Stop Big Brother listening in to your mobile phone conversation

Sep 27, 2004

A team of University of Surrey scientists led by Professor Ahmet Kondoz has developed new technology which will enable companies and organisations to ensure that their GSM mobile phone conversations are totally secure and confidential. Prev ...

Researchers show how to use mobiles to spy on people

Apr 22, 2010

( -- Researchers have demonstrated how it is possible to use GSM (Global System for Mobile communications) data along with a few tools to track down a person’s mobile phone number and their location, ...

Dutch support for disaster zone phone software

Apr 13, 2011

Software developed by Flinders University’s Dr. Paul Gardner-Stephen which enables mobile phones to communicate during a disaster will be freely available to the public by the end of the year thanks to the support of ...

Recommended for you

Hand out money with my mobile? I think I'm ready

Apr 17, 2014

A service is soon to launch in the UK that will enable us to transfer money to other people using just their name and mobile number. Paym is being hailed as a revolution in banking because you can pay peopl ...

Quantenna promises 10-gigabit Wi-Fi by next year

Apr 16, 2014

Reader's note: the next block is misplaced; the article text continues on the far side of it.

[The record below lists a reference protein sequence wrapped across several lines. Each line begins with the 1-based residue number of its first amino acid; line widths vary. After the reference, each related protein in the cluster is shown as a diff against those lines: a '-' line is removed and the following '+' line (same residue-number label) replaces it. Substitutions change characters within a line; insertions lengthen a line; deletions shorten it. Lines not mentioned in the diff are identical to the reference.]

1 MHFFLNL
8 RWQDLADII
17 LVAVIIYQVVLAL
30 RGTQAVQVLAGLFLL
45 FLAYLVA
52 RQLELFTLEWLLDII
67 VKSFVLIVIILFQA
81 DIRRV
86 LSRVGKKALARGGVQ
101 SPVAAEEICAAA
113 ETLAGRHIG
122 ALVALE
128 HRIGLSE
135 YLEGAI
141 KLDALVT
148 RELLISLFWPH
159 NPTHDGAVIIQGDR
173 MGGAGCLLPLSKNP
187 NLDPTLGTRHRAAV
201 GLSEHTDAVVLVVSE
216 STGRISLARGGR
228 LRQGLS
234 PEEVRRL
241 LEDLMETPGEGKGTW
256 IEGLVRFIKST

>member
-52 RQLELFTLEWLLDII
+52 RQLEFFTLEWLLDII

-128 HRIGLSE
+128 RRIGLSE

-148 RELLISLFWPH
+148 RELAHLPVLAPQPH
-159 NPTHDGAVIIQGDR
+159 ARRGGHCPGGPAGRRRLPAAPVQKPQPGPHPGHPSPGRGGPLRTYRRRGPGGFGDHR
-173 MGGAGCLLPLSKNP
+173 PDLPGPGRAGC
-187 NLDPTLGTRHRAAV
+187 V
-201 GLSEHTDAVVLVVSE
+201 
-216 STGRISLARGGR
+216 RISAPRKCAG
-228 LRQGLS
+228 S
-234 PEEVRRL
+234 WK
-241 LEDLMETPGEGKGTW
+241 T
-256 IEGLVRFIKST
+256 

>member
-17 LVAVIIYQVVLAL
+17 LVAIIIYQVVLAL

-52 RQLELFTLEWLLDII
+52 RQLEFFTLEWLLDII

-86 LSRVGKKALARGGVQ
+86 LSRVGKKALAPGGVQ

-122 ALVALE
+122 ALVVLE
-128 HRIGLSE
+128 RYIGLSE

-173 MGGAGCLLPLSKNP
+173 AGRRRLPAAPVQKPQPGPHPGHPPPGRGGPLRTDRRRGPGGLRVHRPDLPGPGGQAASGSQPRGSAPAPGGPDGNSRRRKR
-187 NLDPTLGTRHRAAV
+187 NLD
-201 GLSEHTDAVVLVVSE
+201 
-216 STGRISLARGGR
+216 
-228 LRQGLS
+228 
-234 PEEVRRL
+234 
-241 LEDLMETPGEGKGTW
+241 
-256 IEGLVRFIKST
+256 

( —Quantenna Communications has announced that it has plans for releasing a chipset that will be capable of delivering 10Gbps WiFi to/from routers, bridges and computers by sometime next year. ...

Tech giants look to skies to spread Internet

Apr 16, 2014

The shortest path to the Internet for some remote corners of the world may be through the skies. That is the message from US tech giants seeking to spread the online gospel to hard-to-reach regions.

Wireless industry makes anti-theft commitment

Apr 16, 2014

A trade group for wireless providers said Tuesday that the biggest mobile device manufacturers and carriers will soon put anti-theft tools on the gadgets to try to deter rampant smartphone theft.

Dish Network denies wrongdoing in $2M settlement

Apr 15, 2014

The state attorney general's office says Dish Network Corp. will reimburse Washington state customers about $2 million for what it calls a deceptive surcharge, but the satellite TV provider denies any wrongdoing.

Netflix's Comcast deal improves quality of video

Apr 14, 2014

Netflix's videos are streaming through Comcast's Internet service at their highest speeds in the past 17 months now that Netflix is paying for a more direct connection to Comcast's network.

User comments : 1

Adjust slider to filter visible comments by rank

Display comments: newest first

3.3 / 5 (3) Dec 27, 2011
We are increasingly moving into the world of cloak-and-dagger, shoot-em-up, and James Bondian gadgets, for real. While it used to excite me at the movies, now I'm getting increasingly annoyed and bored.!

I really wish things like phone conversations and sms were protected (yes I know they cannot be protected from the government, but, please, at least from the nerd across the street).

More news stories

Airbnb rental site raises $450 mn

Online lodging listings website Airbnb inked a $450 million funding deal with investors led by TPG, a source close to the matter said Friday.

Health care site flagged in Heartbleed review

People with accounts on the enrollment website for President Barack Obama's signature health care law are being told to change their passwords following an administration-wide review of the government's vulnerability to the ...